GED and CourseworkAnswered
Hi, so I am a new resident of the US (newly arrived) and I am planning to apply to Ivy Leagues and a bunch of other colleges that are competitive and are highly ranked, I could not finish high school in my country due to the fact that we had to flee the country. I have had perfect grades throughout school (Straight A+ until 11th grade) and I have also done a lot of extracurricular work and voluntarily community service which I believe is above average, so there are two things that I am not sure about, first is that since I could not finish high school and get my diploma which would have been a 4.0+ gpa, I am planning to take the GED in the coming days as the equivalent of my school diploma, so does the overall GED score that I get really matter to colleges and is there a way I can transfer my scores and grades from my high school like my transcript and then include that alongside my GED score or not?! Since I have had really good grades throughout school and I feel like they would be just useless just because I could not finish high school and could not get my diploma. Besides that, another question I have is that in the US coursework is an important aspect of a student's academic background and it affects your chances in college applications, but from where I come from, we did not have such thing as course work or AP classes that we could take, so how would that affect my chances at colleges, would it be considered that I could not do coursework since there was not this kind of system in our country or it would negatively impact my college applications?
My story is kind of different so I really do appreciate your consideration and putting your time to kindly help me out in this which could potentially give the answer to a lot of questions for me!
And also I am taking the ACT soon and I know that application deadlines are right around the corner but I'll try my best to have my applications submitted soon, and I believe that you can submit ACT/SAT scores after submitting your application packages so that would be an option too for me.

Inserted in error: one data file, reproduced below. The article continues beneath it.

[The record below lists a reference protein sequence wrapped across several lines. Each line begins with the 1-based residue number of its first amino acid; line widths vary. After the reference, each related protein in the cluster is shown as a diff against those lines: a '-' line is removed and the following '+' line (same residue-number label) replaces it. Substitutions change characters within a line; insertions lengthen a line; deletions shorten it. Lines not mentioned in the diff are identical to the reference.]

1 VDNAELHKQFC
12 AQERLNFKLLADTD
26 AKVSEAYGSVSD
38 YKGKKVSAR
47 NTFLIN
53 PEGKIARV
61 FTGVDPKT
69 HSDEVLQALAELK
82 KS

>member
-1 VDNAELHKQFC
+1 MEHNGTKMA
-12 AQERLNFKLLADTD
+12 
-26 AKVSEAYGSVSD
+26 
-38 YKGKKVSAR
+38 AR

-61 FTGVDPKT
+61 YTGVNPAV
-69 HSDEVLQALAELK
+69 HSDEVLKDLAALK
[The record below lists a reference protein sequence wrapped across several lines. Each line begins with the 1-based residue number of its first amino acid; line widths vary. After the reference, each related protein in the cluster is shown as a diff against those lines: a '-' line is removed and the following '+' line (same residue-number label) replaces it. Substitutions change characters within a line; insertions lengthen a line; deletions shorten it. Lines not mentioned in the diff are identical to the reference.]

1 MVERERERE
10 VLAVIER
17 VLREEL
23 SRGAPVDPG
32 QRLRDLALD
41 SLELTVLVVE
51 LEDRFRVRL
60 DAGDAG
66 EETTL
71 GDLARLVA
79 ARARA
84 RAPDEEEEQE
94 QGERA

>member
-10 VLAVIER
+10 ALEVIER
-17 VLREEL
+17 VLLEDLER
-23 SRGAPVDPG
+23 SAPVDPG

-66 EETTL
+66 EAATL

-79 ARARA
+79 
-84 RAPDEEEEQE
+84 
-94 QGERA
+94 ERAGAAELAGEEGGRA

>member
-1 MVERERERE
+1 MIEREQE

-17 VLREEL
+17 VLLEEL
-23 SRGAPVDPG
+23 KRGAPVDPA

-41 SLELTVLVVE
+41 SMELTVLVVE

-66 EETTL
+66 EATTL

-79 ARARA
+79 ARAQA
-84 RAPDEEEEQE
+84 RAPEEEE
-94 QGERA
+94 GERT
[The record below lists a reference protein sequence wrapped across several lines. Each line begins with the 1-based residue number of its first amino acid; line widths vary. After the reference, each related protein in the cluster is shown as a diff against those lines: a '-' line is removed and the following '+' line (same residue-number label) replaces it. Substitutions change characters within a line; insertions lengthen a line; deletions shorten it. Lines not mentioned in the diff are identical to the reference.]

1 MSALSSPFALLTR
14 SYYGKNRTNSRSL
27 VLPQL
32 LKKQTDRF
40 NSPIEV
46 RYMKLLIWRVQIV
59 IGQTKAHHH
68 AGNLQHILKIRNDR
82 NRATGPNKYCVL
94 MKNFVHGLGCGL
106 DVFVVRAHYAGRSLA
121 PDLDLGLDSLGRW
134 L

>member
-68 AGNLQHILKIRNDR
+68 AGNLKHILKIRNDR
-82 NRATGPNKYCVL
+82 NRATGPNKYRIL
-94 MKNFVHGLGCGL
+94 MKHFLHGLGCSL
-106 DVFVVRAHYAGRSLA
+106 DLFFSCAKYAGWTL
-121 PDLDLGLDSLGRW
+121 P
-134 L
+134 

Again I really appreciate your time and consideration and your help and support is much appreciated!!
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Here are the answers to many of your questions:
1. The only part of your GED score that matters to colleges is whether you passed or failed. Scoring beyond passing will not really give you an admissions boost, but it will make you eligible to receive college credit.
2. You will be able to submit a transcript showing your past performance by working with your former school's administrators (if possible). They will be able to send colleges or an American high school your official transcript.
3. When it comes to academics, colleges only expect students to do well in the most rigorous classes they can given their circumstances. If your school offered no APs, that will be fine as long as you got good grades. If your school offered one AP, for example, colleges would want to see that you took that one class.
4. It is possible to submit ACT/SAT scores after submitting your application. Note that you will need to take the tests in October for early deadlines and November/December for regular deadlines.
Hope this helps!
I would highly recommend that you enroll yourself in an American high school next week and take your time to acquire the course rigor, extracurricular activities, community service, volunteering, recommendations, sports exposure, and standardized testing that will make you a competitive applicant to an Ivy League or Elite college. Right now you are hoping all the planets will align in your favor and that is taking on a huge risk that you will not get into your top choices.
The common thing with college admissions that many American and International students miscalculate is that it's a ONE SHOT DEAL. You don't get another shot at some of these schools because the transfer rate is like 1% at many Ivys and Stanford, or exponentially lower. So would you rather settle for an okay college for 4 years or spend a year or so getting your ducks in a row and presenting the best version of yourself to these most selective colleges?
There are too many things that can go sideways and wrong with your plan. Most top colleges expect their admits to having a 3.9-4.0 unweighted GPA which is equivalent to a 750-800 GED score. So what's your plan if you get a 650?
The same risk is present with your ACT score. Unless you are scoring a 34-35 composite test score across all 4 subject areas on your practice tests, on test day most people are super stressed and find it very difficult to improve on their practice tests, in fact in many cases, realized test scores can be lower. So what's your plan if you get a 31 or 32? You only have 2 test dates for the ACT which are 10/22 and 12/10. The 12/10 ACT result will come out between 12/20-1/3 so there is a chance you won't even know your ACT score by the time you hit the submit button to Ivys on 1/1. And the ACT will get to the colleges sometime between 12/24-2/3. You really can't take an ACT or SAT test after December 10 or 12/3 for the SAT.
95% of super highly qualified applicants do not get admitted into Ivys or Elite colleges, so you have to seriously ask yourself what's the rush? If it is something you really want then be over-prepared rather than under-prepared. High school just started a couple of weeks ago. I would seriously consider enrolling as a 12th-grade senior and playing catch up rather than taking your intended path.
There are no shortcuts to getting into the schools you have suggested you want to apply to.
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